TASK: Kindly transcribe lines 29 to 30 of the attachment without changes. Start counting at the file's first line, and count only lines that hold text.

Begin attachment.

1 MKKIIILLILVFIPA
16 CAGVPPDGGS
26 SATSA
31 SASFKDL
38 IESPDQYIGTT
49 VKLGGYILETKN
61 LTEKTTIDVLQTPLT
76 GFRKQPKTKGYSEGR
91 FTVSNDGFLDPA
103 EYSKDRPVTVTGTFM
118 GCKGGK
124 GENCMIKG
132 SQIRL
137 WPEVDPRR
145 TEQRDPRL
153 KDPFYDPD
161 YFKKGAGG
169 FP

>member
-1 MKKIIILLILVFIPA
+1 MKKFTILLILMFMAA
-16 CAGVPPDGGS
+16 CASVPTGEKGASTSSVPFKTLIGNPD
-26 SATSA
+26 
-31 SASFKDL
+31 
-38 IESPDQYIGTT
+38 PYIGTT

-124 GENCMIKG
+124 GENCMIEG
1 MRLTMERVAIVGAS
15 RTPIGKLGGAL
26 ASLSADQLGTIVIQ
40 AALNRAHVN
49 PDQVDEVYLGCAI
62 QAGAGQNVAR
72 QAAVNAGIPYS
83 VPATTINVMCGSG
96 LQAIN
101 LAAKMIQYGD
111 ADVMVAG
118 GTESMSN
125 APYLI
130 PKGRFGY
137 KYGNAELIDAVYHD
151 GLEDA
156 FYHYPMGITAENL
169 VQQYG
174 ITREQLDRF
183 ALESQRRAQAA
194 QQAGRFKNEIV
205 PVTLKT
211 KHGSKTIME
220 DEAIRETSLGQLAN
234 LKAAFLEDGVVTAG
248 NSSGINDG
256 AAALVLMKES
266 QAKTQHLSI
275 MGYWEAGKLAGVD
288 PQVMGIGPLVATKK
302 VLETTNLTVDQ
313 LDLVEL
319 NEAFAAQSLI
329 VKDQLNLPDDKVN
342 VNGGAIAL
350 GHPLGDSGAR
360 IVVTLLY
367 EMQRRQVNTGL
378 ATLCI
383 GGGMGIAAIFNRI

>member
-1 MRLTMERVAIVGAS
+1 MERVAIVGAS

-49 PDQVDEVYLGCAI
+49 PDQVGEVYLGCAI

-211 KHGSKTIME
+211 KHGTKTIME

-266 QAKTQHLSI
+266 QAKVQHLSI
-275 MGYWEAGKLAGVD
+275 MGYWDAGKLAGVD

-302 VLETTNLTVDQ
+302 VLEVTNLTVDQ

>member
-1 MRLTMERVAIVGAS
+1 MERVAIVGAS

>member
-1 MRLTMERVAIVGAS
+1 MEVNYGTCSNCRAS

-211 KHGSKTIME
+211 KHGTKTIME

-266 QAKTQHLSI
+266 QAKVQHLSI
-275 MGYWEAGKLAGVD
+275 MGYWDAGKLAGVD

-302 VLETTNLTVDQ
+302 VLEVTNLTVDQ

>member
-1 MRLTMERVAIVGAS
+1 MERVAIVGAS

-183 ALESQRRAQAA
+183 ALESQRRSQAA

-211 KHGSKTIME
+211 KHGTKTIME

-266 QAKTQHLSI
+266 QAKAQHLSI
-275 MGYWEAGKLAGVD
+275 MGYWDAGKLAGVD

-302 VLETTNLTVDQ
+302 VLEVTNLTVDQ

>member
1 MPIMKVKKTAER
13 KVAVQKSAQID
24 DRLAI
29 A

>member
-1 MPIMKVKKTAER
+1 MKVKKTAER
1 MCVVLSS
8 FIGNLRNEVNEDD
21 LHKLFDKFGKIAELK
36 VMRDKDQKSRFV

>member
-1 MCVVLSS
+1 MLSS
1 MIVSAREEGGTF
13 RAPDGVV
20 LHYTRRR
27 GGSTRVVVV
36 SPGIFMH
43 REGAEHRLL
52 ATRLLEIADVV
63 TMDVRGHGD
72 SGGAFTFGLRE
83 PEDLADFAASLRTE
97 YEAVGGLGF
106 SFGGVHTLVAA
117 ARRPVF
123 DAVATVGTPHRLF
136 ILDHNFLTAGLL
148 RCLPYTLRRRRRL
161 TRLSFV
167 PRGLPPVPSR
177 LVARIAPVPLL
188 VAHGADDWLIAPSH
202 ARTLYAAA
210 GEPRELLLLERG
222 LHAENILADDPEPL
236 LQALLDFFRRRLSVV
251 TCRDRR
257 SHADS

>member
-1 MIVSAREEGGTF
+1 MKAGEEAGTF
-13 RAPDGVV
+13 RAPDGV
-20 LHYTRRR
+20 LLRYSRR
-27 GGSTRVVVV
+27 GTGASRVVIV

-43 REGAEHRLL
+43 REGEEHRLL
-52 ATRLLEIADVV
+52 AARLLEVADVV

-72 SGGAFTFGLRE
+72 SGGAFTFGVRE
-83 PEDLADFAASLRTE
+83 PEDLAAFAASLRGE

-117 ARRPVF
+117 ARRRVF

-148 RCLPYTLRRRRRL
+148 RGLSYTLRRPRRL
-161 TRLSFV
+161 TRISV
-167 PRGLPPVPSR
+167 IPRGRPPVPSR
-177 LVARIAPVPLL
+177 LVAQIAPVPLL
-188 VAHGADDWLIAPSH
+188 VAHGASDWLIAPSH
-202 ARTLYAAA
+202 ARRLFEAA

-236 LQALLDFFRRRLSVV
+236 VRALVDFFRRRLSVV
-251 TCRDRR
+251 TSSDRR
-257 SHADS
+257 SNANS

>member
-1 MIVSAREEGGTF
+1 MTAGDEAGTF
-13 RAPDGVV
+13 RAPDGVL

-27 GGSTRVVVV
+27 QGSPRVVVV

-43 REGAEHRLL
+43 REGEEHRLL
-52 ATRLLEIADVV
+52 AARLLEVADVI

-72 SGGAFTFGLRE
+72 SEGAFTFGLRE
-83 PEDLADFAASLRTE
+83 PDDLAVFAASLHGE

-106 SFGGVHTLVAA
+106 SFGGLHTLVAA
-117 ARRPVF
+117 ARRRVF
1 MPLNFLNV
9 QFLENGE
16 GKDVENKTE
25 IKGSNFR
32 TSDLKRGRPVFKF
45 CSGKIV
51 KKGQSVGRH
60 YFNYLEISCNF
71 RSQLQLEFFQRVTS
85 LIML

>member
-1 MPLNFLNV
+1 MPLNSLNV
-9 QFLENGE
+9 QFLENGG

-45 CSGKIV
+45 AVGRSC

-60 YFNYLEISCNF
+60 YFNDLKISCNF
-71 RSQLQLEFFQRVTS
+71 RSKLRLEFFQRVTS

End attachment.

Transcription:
+38 PYIGTT

-124 GENCMIKG